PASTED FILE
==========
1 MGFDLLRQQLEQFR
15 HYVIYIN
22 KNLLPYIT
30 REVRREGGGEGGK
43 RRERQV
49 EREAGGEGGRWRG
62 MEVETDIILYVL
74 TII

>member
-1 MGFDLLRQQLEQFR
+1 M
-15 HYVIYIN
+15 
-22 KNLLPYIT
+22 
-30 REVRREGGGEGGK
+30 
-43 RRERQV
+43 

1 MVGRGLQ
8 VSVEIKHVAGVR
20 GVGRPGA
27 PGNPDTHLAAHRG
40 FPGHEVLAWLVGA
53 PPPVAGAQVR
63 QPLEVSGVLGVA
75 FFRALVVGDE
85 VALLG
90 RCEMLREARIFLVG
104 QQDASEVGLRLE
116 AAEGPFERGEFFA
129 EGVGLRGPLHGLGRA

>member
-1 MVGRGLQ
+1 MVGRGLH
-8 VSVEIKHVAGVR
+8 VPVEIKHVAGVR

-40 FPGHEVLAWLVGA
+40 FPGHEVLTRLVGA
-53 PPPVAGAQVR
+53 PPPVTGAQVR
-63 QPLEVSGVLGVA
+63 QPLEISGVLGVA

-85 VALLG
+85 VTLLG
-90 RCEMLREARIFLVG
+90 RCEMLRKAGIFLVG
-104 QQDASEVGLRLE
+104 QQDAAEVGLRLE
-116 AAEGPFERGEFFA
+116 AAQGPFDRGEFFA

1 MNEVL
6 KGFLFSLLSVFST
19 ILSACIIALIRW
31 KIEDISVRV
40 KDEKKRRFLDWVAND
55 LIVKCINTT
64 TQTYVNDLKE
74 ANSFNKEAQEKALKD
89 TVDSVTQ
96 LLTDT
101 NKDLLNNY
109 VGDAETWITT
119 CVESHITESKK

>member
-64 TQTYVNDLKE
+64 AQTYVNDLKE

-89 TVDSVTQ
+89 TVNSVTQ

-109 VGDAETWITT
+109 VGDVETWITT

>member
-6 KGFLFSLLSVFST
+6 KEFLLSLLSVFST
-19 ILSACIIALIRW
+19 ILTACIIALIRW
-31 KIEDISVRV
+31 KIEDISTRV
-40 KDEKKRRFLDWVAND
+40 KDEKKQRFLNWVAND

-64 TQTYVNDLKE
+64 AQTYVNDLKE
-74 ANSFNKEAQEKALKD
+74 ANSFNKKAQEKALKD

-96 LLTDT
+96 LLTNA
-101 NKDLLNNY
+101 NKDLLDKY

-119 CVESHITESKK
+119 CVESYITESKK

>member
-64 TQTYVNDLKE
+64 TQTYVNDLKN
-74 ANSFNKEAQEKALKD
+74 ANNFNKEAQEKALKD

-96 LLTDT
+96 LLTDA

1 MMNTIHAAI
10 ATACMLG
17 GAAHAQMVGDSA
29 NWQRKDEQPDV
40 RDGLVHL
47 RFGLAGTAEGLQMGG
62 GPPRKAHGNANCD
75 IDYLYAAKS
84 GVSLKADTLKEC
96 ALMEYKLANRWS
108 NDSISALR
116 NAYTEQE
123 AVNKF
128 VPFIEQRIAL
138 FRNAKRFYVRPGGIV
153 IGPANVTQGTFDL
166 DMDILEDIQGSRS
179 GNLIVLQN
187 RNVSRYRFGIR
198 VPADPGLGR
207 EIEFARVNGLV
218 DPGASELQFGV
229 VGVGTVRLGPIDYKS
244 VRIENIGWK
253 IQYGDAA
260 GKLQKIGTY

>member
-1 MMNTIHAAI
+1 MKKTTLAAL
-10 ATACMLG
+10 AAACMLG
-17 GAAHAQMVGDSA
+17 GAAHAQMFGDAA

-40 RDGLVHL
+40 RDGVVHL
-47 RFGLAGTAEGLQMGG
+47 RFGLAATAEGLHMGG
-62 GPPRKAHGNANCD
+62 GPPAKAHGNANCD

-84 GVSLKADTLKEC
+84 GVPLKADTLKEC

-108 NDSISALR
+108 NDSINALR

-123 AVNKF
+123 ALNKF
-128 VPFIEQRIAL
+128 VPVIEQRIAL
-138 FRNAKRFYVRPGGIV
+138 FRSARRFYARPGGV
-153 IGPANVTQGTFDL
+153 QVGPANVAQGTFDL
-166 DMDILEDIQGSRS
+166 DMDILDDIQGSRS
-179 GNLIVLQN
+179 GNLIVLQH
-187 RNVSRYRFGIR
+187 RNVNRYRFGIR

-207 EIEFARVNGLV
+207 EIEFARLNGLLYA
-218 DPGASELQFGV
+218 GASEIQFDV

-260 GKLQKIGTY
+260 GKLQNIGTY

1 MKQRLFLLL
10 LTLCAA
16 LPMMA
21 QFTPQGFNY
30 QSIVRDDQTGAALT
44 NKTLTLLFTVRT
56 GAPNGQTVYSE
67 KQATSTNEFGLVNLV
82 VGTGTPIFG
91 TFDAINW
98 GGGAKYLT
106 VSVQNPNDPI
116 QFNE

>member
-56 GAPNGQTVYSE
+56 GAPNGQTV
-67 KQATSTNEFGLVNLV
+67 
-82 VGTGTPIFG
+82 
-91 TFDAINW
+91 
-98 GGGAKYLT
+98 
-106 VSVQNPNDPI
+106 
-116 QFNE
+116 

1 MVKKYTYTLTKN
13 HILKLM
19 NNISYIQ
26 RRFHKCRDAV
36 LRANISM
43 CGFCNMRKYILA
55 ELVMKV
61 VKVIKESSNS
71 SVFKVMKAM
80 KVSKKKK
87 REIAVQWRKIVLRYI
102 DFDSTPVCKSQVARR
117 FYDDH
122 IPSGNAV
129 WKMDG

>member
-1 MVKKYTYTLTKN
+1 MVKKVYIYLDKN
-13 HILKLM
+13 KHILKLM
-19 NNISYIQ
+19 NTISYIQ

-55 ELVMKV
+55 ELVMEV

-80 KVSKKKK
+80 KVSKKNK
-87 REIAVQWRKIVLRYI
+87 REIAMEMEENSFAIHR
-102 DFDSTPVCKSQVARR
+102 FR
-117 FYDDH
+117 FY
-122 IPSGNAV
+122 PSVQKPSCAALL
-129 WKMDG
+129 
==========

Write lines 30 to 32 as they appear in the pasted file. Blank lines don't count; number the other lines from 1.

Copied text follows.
104 QQDASEVGLRLE
116 AAEGPFERGEFFA
129 EGVGLRGPLHGLGRA